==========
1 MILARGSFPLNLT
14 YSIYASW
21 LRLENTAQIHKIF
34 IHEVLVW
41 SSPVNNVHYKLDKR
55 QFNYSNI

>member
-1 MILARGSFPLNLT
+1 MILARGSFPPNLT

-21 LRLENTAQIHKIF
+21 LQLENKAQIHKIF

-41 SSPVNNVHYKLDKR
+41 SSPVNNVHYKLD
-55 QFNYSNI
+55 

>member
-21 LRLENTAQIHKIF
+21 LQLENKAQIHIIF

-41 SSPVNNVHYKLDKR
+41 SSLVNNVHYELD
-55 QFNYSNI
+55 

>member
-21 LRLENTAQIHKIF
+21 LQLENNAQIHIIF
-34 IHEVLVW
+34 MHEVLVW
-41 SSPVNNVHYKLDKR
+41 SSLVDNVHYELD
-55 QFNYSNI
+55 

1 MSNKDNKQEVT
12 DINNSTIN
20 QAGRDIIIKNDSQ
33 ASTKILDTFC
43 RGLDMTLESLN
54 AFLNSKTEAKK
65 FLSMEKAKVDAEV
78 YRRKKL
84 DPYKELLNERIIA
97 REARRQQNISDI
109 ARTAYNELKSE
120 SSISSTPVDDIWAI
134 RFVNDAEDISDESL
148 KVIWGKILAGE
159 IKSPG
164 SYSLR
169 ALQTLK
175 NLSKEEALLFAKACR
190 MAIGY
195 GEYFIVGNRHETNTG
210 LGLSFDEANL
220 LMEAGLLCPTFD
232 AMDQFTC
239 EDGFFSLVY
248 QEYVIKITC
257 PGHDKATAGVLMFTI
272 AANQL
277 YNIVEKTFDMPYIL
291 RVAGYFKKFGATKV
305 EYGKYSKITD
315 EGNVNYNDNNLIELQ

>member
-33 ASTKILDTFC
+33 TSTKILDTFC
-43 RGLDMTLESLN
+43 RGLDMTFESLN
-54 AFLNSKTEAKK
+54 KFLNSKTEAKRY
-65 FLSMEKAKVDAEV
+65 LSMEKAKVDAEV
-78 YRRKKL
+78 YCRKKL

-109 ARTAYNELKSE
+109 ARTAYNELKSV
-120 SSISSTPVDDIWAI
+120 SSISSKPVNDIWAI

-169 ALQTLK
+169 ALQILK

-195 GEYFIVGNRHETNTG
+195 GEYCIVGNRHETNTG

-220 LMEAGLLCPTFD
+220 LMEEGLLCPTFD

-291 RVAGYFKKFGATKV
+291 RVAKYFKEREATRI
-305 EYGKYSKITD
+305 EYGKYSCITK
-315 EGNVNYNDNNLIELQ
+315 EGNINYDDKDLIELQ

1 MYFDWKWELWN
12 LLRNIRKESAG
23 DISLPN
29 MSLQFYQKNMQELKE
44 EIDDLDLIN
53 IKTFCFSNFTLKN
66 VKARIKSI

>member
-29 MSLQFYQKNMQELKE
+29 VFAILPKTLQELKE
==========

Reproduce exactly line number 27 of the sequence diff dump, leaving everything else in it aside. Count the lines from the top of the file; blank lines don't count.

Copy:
+34 MHEVLVW